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The Temple Ministry and Service #12

The Passover #1




(We now come to chapters that are interesting, concerning the
Feasts of the Lord; but Edersheim presents a lot of Pharisee
teaching, traditions, and many times, VERY WRONG practices, which
many of them have been carried over into the modern Jewish
religious life. Some even into modern Messianic Judaism, and some
into the very Church of God. I will be commenting as we proceed -
Keith Hunt)

'Purge out therefore the old leaven, that ye may be a new lump,
as ye are unleavened. For even Christ our Passover is sacrificed
for us.'-I COR. v.7.

     THE cycle of Temple-festivals appropriately opens with 'the
Passover' and 'Feast of Unleavened Bread.' For, properly
speaking, these two are quite distinct, 1  the 'Passover' taking
place on the 14th of Nisan, and the 'Feast of Unleavened Bread'
commencing on the 15th, and lasting for seven days, to the 21st
of the month. 2  But from their close connection they are
generally treated as one, both in the Old and in the New
Testament; 3  and Josephus, on one occasion, even describes it as
'a feast for eight days.' 4
(And that is the truth if we put the passover day with the
unleavened bread days, it all equals 8 days, NOT seven as the
Pharisee Jews came to practice in Christ's day as well as to the
very present day - Keith Hunt)

     There are peculiarities about the Passover which mark it as
the most important, and indeed, take it out of the rank of the
other festivals, It was the first of the three feasts on which
all males in Israel were bound to appear before the Lord in the
place which He would choose (the two others being
the Feast of

1 Lev. xxiii. 5,6; Numb. xxviii.16,17; 2 Chron. xxx.15,21;
Ezra vi.19,22; Mark xiv. I.
2 Ex. xii.15.
3 Matt. xxvi.17; Mark xiv.12; Luke xxii.I.
4 "Antiq." ii. I5, I; but comp. iii. 10,5; ix.13, 3.

Weeks and that of Tabernacles 1). All the three great festivals
bore a threefold reference. They pointed, fist, to the season of
the year, or rather to the enjoyment of the fruits of the good
land which the Lord had given to His people in possession, but of
which He claimed for Himself the real ownership. 2  This
reference to nature is expressly stated in regard to the Feast of
Weeks and that of Tabernacles, 3  but, though not less distinct,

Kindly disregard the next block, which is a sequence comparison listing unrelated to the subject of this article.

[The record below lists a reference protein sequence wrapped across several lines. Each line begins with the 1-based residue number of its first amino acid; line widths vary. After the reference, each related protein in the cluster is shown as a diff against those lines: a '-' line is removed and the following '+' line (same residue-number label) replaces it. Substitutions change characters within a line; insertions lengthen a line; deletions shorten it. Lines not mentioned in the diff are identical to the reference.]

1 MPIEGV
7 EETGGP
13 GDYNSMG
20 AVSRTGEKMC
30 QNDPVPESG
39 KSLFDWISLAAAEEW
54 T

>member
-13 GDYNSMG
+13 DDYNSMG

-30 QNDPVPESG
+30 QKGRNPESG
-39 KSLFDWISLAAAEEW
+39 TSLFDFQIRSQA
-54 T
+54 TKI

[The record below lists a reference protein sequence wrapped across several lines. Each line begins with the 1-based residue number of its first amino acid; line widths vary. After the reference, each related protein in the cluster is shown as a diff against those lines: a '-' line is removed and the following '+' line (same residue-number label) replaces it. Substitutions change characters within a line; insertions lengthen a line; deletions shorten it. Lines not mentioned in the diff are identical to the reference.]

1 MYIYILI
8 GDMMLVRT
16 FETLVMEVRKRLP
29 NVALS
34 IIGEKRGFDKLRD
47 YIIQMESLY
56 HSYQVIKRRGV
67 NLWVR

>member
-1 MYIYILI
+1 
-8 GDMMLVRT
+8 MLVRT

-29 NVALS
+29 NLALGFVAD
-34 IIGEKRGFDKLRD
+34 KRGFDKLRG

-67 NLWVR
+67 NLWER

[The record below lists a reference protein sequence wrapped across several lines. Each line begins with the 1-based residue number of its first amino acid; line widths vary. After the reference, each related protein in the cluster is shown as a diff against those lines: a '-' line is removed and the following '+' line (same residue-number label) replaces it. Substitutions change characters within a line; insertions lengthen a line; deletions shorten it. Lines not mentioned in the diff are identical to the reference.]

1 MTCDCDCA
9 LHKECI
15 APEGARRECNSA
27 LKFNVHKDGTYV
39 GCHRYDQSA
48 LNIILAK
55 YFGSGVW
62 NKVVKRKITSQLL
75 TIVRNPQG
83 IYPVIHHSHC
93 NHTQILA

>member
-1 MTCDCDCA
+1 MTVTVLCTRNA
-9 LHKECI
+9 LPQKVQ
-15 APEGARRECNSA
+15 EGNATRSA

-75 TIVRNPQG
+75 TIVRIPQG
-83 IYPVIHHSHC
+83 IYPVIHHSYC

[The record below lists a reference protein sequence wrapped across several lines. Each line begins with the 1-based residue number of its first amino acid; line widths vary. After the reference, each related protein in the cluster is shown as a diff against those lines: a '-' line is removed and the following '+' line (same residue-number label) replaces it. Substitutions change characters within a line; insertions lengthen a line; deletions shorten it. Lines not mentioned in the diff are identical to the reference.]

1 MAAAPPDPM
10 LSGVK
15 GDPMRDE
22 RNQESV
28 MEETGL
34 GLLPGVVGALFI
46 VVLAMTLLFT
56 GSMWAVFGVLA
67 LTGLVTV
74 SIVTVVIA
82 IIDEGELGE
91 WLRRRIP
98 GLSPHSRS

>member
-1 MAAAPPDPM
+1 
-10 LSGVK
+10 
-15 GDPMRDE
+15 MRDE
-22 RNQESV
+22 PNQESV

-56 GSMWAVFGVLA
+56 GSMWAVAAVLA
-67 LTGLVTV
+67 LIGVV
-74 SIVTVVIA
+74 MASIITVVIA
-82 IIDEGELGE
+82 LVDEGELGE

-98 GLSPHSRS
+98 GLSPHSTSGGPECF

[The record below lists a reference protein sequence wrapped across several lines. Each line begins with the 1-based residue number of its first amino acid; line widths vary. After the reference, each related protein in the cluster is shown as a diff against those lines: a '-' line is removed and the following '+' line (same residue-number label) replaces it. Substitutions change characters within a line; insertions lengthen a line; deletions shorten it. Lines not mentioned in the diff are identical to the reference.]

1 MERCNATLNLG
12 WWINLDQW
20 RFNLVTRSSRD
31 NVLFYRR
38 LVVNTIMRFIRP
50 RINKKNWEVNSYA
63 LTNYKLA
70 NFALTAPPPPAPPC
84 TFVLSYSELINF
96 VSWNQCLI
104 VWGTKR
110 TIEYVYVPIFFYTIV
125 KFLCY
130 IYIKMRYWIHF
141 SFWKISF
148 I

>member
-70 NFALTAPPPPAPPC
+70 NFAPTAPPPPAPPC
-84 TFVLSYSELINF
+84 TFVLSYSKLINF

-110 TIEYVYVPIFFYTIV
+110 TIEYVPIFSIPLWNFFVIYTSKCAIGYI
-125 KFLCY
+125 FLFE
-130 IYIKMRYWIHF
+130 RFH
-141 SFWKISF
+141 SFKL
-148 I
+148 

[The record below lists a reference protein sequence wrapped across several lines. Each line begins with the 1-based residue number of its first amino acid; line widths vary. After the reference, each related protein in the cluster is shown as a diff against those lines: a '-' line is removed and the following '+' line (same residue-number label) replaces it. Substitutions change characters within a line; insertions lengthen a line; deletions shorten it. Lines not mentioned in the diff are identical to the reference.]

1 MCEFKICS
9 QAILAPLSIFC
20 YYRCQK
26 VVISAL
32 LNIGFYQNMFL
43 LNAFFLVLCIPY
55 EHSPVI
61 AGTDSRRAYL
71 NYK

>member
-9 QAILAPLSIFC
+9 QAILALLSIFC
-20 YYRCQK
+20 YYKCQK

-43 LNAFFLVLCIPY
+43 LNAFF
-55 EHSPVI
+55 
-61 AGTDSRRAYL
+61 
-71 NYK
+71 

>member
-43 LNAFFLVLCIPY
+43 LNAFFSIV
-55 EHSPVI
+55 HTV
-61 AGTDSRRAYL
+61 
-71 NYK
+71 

it is omitted in connection with the feast of unleavened bread.  
On the other hand, great prominence is given to the "historical
bearing" of the Passover, while it is not mentioned in the other
two festivals, although it could not have been wholly wanting.   
     But the feast of unleavened bread celebrated the one grand
event which underlay the whole history of Israel, and marked
alike their miraculous deliverance from destruction and from
bondage, and the commencement of their existence as a nation.  
     For in the night of the Passover the children of Israel,
miraculously preserved and set free, for the first time became a
people, and that by the direct interposition of God. The third
bearing of all the festivals, but especially of the Passover, is
typical. Every reader of the New Testament knows how frequent
are such allusions to the Exodus, the Paschal Lamb, the Paschal
Supper, and the feast of unleavened bread. And that this meaning
was intended from the first, not only in reference to the
Passover, but to all the feasts, appears from the whole design of
the Old Testament, and from the exact correspondence between the
types and the

1 Ex. xxiii.14; xxxiv.18-23; Lev. xxiii.-22; Deut. xvi.16.
2 Lev. xxv.23; Psa. Ixxxv. 1; Isa. viii.8, xiv.2; Hos. ix.3.
3. Ex. xxiii.14-16; xxxiv.22.

antitypes. Indeed, it is, so to speak, impressed upon the Old
Testament by a law of internal necessity. For when God bound up
the future of all nations in the history of Abraham and his
seed, 1  He made that history prophetic; and each event and every
rite became, as it were, a bud, destined to open in blossom and
ripen into fruit on that tree under the shadow of which all
nations were to be gathered.


     Thus "nature" - "history," and "grace" combined to give a
special meaning to the festivals, but chiefly to the Passover. It
was the feast of spring; the spring time of nature, when, after
the death of winter, the scattered seeds were born into a new
harvest, and the first ripe sheaf could be presented to the Lord;
the springtime of Israel's history, too, when each year the
people celebrated anew their national birthday; and the
spring-time of grace, their grand national deliverance pointing
forward to the birth of the true Israel, and the Passover
sacrifice to that 'Lamb of God which taketh away the sin of the
world.' Accordingly, the month of the Passover, Abib, or, as it